Order of Malta, archbishop joining hands for Day of the Sick Mass
February 7th, 2017
In continuing commemoration of St. John Paul II’s establishment in 1982 of World Day of the Sick as well as their own ministry to those not well and their caregivers, the Western Association of the Order of Malta is facilitating a Mass Feb. 11 at 11 a.m. at St. Mary’s Cathedral, Gough Street at Geary Boulevard, San Francisco. Archbishop Salvatore J. Cordileone is principal celebrant and homilist.
The World Day of the Sick liturgy Feb. 11 is the order’s ninth in San Francisco. The Knights and Dames of Malta were originally invited to implement the commemoration by retired San Francisco Archbishop George Niederauer.
“As members of the order we make two promises: To defend the faith and serve the poor and the sick,” said Ken Ryan, a Knight of Malta since 2005 and a coordinator of events Feb. 11. “Providing this day for all the faithful of the archdiocese fulfills both of our promises.” Ryan said the Mass assembly is usually about 500.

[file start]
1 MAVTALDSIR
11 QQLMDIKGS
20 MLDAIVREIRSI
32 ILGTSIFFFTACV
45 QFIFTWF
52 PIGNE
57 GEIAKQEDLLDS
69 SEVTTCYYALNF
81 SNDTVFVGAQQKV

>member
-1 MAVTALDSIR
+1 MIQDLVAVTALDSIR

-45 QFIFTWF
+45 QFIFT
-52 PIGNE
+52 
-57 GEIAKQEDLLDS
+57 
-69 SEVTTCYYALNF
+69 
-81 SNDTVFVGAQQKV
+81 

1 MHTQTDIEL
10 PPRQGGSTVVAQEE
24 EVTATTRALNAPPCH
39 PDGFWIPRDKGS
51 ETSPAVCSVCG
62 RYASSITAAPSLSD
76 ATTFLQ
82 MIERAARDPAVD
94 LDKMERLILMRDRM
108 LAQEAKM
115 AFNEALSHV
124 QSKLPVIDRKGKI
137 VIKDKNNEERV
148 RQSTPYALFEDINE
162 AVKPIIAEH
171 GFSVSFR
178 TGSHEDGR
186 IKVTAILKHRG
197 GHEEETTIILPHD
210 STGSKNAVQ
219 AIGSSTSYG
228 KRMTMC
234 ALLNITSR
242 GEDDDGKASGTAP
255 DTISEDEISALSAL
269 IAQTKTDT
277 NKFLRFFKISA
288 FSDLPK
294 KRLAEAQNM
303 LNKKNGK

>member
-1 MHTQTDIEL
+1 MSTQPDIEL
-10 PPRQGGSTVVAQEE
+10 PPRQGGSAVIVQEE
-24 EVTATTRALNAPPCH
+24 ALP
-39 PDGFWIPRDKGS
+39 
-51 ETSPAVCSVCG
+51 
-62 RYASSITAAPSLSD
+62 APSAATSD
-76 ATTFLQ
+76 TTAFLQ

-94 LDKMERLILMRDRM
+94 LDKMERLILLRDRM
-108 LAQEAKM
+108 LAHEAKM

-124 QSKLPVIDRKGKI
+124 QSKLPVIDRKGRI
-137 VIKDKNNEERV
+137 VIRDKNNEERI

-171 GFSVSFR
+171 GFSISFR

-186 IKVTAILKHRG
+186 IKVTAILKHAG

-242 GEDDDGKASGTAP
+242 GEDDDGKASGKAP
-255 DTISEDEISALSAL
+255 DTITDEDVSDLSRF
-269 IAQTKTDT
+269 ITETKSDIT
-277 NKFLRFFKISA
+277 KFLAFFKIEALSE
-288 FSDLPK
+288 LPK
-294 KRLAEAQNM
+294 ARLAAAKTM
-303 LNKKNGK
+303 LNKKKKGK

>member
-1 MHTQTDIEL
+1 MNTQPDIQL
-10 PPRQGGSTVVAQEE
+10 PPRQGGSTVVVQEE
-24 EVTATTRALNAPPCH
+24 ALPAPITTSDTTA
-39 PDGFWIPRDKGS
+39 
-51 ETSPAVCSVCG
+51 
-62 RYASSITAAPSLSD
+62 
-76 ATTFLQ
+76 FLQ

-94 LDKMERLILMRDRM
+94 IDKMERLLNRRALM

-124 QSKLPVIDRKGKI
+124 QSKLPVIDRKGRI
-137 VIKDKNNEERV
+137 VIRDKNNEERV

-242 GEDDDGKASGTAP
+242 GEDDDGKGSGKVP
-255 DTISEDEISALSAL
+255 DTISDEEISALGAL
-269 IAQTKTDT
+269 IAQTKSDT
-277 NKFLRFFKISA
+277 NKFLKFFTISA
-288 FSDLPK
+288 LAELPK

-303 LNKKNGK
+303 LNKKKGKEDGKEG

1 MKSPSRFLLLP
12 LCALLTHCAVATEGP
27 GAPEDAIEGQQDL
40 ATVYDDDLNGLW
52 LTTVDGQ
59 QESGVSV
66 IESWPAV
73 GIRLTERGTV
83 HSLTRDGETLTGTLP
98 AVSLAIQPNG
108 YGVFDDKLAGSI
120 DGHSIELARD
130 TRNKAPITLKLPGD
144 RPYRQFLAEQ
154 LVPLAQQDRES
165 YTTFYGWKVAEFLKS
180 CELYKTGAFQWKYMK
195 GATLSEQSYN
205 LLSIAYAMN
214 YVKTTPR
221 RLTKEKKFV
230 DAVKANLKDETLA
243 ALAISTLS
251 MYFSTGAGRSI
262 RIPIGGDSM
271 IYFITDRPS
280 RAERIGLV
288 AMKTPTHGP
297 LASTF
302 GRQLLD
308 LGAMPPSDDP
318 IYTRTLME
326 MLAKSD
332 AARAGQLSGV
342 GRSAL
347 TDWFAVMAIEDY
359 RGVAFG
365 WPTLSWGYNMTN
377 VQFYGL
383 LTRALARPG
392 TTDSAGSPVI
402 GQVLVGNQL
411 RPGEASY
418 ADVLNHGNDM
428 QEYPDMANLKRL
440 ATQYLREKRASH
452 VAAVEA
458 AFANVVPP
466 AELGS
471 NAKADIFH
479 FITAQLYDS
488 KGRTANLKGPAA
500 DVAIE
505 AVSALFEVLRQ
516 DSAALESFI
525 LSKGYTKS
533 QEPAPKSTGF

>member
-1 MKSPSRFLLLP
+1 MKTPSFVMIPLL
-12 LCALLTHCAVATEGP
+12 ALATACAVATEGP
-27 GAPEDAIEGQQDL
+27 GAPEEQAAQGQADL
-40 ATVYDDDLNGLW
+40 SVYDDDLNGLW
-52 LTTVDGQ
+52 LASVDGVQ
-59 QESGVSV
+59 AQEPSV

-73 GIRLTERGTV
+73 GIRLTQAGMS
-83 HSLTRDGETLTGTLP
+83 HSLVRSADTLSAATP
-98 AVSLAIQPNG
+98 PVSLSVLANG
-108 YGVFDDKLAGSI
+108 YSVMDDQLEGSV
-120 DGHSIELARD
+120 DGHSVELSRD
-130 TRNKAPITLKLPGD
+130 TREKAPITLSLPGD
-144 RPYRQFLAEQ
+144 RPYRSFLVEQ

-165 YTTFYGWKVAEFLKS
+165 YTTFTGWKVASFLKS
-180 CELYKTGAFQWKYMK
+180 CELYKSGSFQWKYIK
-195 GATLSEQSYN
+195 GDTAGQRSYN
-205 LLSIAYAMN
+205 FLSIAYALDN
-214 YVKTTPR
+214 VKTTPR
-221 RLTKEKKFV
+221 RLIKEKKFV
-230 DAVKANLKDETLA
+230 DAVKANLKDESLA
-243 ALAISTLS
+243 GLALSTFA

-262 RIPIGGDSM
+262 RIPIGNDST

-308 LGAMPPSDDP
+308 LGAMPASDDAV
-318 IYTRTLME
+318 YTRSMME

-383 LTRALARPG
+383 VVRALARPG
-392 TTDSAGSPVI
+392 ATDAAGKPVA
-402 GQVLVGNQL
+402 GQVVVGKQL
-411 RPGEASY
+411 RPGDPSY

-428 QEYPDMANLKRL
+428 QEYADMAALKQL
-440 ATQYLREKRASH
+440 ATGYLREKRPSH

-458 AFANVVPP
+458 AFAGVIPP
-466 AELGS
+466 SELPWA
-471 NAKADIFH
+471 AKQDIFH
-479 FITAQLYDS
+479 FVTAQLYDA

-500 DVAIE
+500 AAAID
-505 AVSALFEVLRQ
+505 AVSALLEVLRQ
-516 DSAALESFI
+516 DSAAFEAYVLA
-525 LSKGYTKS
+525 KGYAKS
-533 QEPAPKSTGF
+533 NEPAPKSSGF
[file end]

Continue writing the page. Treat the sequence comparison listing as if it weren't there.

“At the beginning of the Mass there is a blessing with water from the spring in Lourdes that Bernadette dug up at the request of Our Lady, an anointing for those who are sick after Archbishop Cordileone’s homily, and a special blessing for each of the caregivers’ hands after Communion,” Ryan said.
The Order of Malta has special dedication to Lourdes sponsoring annual pilgrimages to the site accompanying usually severely sick individuals to the healing waters. While the Mass Feb 11 and the Lourdes charism do not have a direct link “all who participate in these events are drawn closer to the love of our Lord and his mother, Our Lady of Lourdes,” Ryan said.
The entire order gathers in Lourdes annually on the first weekend in May, Ryan, who has made the pilgrimage seven times, said.
“It is a wonderful opportunity to serve the sick as we sit and visit with them, sharing our support, grace and love,” Ryan said about this dimension of service as a Knight of Malta. “I treasure the one on one moments in communion with the sick and their caregivers.”
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From February 9, 2017 issue of Catholic San Francisco.